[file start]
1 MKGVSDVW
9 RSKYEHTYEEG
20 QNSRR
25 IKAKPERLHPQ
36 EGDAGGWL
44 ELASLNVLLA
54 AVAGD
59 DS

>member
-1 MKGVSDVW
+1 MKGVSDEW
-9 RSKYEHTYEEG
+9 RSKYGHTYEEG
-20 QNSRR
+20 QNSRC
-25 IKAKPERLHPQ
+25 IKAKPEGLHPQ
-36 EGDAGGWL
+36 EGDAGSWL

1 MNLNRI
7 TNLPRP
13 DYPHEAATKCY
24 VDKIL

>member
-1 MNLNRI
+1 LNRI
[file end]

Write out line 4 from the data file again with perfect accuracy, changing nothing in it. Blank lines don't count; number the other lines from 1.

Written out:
25 IKAKPERLHPQ